I featured Jane a few months ago, Submitted October 13, 2019, when featuring the mighty three great ape heroes, Women Hero’s and the Lives of the Great Apes. After getting her Chimp compound well established and funded, Jane turned her attention to the communities in Africa that had direct contact with wildlife needs. Last week was the 50 the anniversary of Earth Day, which got its start in my home state of Washington and which I have been active in ever since. When a seed is planted, watching how it sprouts is encouraging. This was Jane’s approach, sprout seeds by educating those directly affected. No small task, to say the least.



In April 1970, millions of people around the world mobilized to demand protection of the planet we call home. That historic day gave birth to the modern environmental movement known as Earth Day, and 50 years later it’s become the planet’s largest civic event, with more than a billion people participating each year. On this momentous occasion, people worldwide would normally step outside to help clean up our planet, plant trees and restore the beauty of Earth. But this is not a normal year; this year is different — very different. While most of the world is stuck indoors, National Geographic is bringing the natural world inside to inspire hope and awe for the planet. And while the people heal, the animal world is roaming into communities usually filled with the activities of humans. Even the skies and waters have cleared and are springing back to life, And all within a month of little to no human activity.


Here are some of the ways Jane has inspired over the past half century. She is the founder of the Jane Goodall Institute and the Roots & Shoots program, and she has worked extensively on conservation and animal welfare issues. She has served on the board of the Nonhuman Rights Project since its founding in 1996. In April 2002, she was named a UN Messenger of Peace. Goodall is also honorary member of the World Future Council.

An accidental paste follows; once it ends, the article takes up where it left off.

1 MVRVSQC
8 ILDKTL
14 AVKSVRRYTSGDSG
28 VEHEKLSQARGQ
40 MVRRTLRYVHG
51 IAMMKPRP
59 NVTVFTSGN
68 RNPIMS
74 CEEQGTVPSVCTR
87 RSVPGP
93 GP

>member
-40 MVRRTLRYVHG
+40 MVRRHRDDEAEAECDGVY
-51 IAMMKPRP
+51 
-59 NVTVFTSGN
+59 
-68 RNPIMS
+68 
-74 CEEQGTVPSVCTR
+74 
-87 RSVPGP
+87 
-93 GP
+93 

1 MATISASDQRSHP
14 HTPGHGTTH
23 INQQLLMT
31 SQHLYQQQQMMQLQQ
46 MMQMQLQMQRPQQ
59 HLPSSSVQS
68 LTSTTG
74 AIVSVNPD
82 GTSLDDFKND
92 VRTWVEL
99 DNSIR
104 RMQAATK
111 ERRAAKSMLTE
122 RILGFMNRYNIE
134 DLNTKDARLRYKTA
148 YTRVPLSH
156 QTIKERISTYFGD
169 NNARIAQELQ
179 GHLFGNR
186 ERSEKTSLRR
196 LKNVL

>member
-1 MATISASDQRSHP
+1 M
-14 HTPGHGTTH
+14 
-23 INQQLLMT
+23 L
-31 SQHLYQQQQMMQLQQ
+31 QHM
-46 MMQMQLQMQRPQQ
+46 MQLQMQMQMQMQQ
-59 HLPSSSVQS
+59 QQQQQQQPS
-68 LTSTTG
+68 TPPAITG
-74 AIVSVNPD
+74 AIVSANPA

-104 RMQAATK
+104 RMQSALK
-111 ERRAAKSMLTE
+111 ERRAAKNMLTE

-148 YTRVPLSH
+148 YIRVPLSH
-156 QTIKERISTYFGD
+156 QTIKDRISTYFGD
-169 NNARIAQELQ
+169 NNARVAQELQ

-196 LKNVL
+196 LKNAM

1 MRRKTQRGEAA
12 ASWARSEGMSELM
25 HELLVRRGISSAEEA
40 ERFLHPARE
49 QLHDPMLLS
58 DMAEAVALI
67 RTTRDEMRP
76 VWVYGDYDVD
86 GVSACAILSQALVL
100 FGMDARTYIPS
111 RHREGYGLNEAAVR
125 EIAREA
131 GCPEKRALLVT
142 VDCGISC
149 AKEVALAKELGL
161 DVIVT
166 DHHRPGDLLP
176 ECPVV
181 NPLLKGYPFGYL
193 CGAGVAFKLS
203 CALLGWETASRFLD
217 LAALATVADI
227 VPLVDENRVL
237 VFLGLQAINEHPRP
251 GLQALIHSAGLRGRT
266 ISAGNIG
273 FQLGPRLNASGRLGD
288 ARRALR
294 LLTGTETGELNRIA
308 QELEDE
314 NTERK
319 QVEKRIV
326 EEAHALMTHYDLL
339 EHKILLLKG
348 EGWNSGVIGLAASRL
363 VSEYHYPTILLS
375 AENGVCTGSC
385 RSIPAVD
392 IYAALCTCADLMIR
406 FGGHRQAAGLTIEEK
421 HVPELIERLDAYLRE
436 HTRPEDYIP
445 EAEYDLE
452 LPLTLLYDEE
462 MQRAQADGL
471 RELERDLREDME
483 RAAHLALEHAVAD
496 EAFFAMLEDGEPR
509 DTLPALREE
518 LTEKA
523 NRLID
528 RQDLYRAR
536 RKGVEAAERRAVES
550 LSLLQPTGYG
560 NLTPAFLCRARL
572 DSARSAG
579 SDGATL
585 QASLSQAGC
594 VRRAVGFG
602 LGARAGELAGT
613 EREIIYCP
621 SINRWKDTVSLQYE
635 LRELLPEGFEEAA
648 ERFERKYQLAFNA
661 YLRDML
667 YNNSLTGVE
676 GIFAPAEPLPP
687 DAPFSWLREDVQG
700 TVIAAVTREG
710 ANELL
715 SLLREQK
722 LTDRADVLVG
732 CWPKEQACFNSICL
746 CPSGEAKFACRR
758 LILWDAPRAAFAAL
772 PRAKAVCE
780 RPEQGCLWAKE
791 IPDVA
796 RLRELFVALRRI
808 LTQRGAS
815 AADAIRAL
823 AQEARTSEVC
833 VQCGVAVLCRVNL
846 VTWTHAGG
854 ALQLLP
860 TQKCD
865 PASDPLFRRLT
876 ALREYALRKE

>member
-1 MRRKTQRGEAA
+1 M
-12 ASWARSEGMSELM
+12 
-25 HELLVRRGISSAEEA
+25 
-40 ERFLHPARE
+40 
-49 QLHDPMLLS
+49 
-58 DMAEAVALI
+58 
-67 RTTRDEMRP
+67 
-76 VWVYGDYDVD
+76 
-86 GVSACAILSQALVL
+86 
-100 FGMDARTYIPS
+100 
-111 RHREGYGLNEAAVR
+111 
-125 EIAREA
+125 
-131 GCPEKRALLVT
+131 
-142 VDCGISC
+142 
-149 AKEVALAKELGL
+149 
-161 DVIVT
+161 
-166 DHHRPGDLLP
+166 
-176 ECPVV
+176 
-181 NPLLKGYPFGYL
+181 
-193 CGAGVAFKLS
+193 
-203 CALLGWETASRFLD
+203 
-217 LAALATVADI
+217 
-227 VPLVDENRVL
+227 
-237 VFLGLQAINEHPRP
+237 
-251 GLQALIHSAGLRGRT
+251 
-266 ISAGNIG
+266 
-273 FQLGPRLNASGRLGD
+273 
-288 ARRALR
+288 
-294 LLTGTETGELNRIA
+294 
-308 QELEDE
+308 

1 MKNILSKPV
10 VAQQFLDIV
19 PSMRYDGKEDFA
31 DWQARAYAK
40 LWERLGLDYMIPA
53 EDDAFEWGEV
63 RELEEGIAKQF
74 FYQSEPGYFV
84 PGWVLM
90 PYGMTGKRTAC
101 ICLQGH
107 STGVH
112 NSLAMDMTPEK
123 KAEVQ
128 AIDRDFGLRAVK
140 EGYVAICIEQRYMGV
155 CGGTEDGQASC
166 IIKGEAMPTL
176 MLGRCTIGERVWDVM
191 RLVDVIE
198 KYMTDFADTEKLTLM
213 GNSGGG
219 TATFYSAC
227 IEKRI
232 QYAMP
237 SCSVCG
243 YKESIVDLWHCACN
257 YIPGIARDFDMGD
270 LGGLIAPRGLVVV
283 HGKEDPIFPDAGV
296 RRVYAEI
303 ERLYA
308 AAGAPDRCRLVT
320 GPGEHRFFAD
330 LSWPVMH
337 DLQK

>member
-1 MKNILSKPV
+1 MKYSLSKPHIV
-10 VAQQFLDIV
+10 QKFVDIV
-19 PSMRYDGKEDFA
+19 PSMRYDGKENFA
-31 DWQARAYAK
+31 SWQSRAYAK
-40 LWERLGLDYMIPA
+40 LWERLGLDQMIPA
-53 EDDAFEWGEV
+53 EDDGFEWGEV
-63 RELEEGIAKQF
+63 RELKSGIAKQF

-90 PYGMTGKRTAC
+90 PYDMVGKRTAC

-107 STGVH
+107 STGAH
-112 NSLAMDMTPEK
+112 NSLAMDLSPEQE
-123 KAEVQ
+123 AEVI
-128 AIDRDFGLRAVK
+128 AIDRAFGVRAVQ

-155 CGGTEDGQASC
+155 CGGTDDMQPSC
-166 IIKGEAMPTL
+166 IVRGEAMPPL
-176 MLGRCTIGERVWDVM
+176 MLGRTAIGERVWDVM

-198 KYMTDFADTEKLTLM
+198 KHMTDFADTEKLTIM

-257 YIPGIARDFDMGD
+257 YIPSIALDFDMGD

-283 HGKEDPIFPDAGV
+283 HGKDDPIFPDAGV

Major Contributions: Jane Goodall is credited for her commitment to environmental and humanitarian work. She was the former president of Advocates for Animals, a body that creates awareness against negative exploitation of animals such as using animals in medical research, zoos, hard labor, and sports. She is also the founder of the Jane Goodall Institute, which supports communities and encourages sustainability throughout African villages. Her work empowers young people all around the world to be mindful of the planet we call home. Jane Goodall’s trailblazing path for other women primatologists is arguably her greatest legacy. During the last third of the twentieth century, Dian Fossey, Birute Galdikas, Cheryl Knott, Penny Patterson and many more women have followed her. Indeed, women now dominate long-term primate behavioral studies worldwide.”


Here is info on the “Roots and Shoots Program: Roots & Shoots, the Jane Goodall Institute’s youth-led global community action program, helps young people become the informed generation of compassionate citizens that the world urgently needs. We partner with schools, educators and youth organizations to inspire and educate young people to make a difference on an individual level. The Dreamers of Tomorrow Take Action: In 1991, a group of 12 local teenagers met with Dr. Jane Goodall on her back porch in Dar es Salaam, Tanzania, eager to discuss a range of problems they had witnessed in their community. Dr. Goodall was impressed by their compassion, their energy and their desire to develop a solution to problems, and it was with these young people that JGI’s Roots & Shoots was born. It was these young people that inspired Jane’s next chapter.

 Youth Who Make a Difference Lead a Movement For Good! Empowering young people to care for the world they inherit is the responsibility of every generation. Through our Roots & Shoots program, we are leading a global movement in conservation by equipping an entire generation of young people to become activated and empowered conservation minded citizens in their daily lives. Now nearly 100 countries strong and growing, Roots & Shoots is an unprecedented multiplying force in conservation and service based learning, giving young people the knowledge and confidence to act on their beliefs and make a difference by being part of something bigger than themselves.

In honor of Earth Day and Jane Goodall’s contribution to its betterment, this is a shout out to our youth who are stepping forward to help heal the planet they want to inherit. The shutdown of our normal day-to-day activities has shown us how much the earth needs us to slow down. Clearer skies, clearer waters, the sound of nature are all good things, if we just stop to smell the roses. The lesson in all of this is we are all in this together to learn to take care of one another and the planet we live on. When a seed is planted, watching how it sprouts is encouraging.



Jane Goodall, Second Act, Seeds of Hope
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